This week, in the excitement of Pride and Prejudice turning 200, Anna Trench is wary of the extent to which celebrations of a work peddle pre-conceived readings. We welcome your comments below.
It is a truth annually acknowledged that the work of a choice few dead writers must be commemorated until one grows sick of facetious variations on their opening line. In case it escaped your notice, Jane Austen’s Pride and Prejudice was published 200 years ago yesterday. All week there’s been an abundance of column inches zealously celebrating Elizabeth, Darcy and the secluded spinster who created them.
Quite aside from the often arbitrary nature of cannonisation, there can be a problem with this kind of celebration. Like Shakespeare and Dickens, Austen has been so wrapped up in English heritage that, what with fan fiction, tea towels and Keira Knightley’s face, it’s easy to lose sight of the text. Austen has become a myth. And as with any myth-making, there’s a danger of it overtaking and obscuring the real work.
For years A Level students have been wrong footed into writing essays on the moment Darcy revealed his impetuous romantic nature by leaping into the lake and emerging sexy and sodden. But Austen’s Darcy never did that; that was Colin Firth. Austen’s novels have not only been immortalised on celluloid, they’ve been warped by it too. Furthermore, repackaged in chick-lit pastel covers they’ve also been Mills and Booned .Pride and Prejudice is a great novel: it’s perceptive, moving and funny. But its also a caustic satire that throws up some uneasy observations. Popularising something does not devalue it. But sometimes, when a work is commemorated, what is celebrated is that which has been re-appropriated by different groups – the love story they’ve forced the novel to signify, rather than the novel itself.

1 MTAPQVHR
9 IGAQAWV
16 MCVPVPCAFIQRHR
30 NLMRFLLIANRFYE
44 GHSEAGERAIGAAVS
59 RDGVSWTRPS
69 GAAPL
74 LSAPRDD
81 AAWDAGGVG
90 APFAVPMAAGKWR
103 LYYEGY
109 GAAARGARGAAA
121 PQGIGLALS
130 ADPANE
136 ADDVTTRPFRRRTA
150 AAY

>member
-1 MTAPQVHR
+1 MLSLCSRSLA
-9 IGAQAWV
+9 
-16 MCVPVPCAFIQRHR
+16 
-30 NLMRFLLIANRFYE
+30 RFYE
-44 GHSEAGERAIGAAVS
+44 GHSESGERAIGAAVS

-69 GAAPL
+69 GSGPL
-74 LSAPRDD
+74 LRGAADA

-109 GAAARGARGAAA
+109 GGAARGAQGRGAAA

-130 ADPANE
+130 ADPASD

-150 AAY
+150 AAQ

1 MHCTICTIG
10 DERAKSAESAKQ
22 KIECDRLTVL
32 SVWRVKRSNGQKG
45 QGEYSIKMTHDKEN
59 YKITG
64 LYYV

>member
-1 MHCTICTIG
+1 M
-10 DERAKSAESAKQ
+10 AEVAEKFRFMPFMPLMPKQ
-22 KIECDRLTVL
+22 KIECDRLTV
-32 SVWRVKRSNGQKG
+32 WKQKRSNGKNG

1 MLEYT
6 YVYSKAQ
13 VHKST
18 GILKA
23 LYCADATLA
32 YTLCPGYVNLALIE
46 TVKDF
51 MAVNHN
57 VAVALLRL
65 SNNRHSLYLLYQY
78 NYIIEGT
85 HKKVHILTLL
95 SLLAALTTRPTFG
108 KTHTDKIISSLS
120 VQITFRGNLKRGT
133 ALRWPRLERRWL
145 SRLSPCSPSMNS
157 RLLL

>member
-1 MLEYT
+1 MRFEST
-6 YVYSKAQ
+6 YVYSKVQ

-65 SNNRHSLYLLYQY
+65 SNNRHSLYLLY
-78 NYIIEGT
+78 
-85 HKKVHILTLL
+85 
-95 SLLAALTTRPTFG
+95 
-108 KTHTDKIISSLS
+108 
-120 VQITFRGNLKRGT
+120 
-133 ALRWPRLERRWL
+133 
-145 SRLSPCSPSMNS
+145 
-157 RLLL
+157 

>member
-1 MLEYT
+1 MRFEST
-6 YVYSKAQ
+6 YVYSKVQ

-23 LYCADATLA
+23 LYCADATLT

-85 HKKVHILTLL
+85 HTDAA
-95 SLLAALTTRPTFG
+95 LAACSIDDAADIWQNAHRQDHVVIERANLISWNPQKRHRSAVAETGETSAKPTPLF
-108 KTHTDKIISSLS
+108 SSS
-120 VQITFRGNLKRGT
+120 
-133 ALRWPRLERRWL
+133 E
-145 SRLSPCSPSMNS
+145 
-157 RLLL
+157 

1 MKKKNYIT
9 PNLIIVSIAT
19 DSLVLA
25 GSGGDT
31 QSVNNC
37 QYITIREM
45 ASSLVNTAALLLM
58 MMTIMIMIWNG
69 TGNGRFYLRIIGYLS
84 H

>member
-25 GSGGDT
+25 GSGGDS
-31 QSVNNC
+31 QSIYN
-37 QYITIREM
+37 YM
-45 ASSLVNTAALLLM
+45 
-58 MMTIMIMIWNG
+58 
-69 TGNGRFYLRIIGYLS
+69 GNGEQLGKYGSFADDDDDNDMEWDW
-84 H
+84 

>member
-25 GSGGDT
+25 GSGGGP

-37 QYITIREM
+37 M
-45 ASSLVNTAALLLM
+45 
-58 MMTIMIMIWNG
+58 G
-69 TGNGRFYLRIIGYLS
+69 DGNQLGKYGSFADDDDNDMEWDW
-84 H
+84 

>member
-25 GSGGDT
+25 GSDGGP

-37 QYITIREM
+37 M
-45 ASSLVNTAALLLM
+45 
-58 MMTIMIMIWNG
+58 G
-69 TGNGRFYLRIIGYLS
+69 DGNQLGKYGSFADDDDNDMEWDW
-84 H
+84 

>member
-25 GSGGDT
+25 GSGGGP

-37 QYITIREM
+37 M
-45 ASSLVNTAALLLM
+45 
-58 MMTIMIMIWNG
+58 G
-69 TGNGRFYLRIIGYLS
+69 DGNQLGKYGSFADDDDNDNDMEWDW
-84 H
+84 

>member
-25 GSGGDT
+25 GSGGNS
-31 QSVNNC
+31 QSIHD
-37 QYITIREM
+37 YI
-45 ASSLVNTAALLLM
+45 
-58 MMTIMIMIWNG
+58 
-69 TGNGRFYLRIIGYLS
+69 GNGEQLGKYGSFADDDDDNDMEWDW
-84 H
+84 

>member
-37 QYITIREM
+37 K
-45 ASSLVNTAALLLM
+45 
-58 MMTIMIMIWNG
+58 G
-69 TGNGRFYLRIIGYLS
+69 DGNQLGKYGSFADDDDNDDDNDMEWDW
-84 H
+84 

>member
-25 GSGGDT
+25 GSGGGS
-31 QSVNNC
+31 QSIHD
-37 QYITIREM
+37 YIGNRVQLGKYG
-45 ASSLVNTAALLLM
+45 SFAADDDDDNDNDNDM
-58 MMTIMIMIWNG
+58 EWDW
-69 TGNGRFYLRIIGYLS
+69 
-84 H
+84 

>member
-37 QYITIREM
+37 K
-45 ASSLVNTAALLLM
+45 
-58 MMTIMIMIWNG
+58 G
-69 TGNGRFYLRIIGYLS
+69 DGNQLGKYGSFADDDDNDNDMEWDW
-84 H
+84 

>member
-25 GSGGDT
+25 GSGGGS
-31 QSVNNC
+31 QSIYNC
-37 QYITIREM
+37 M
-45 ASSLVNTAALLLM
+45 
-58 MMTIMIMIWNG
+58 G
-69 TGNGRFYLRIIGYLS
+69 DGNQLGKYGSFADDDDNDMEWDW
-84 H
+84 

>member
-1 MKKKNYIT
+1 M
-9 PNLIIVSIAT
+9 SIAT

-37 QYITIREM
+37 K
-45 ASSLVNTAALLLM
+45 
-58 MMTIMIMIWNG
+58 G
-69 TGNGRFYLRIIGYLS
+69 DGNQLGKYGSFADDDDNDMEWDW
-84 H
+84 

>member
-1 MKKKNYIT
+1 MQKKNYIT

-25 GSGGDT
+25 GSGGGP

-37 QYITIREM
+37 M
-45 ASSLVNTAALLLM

It’s similar with visual art. The difference, of course, is that we can see it ourselves at a glance. But what remains sadly the same is when works are reproduced on countless pages, or framed and praised and put on plinths, the blurbs beside tell us what it means and too often we can’t be bothered to decide ourselves.
Popularising something does not devalue it, but it can encourage others not to look for themselves. Don’t take universally acknowledged opinions as truth, make up and celebrate your own canon. And, while you’re doing that, check out Kate Beaton’s Jane Austen comics. It says it all.
- Illustrator Rob Flowers shares his treasure trove of books
- My First: Colophon and Sophie Mayanne talk about the themes of their book, Twenty-Two
- Patrick Kyle uses analogue and digital techniques in these pared-back illustrations
- Audrey Weber’s eccentrically enlarged figurative illustrations
- Hanne Berkaak’s deeply moving and sensitive animation tackling self-harm
- The Smudge: Clay Hickson and Liana Jegers launch publication in reaction to US presidential result
- Grope Sans: a very rude typeface by Bompas & Parr
- Japanese graphic designer Ryu Mieno creates type-heavy works fizzing with energy
- The reductive and exacting work of graphic designer Laura Prim
- Why creative education for advertising is stuck in the dark ages
- Leipzig-based graphic designer Anja Kaiser takes us through her portfolio
- Nicolas Jaar releases Network, a book inspired by radio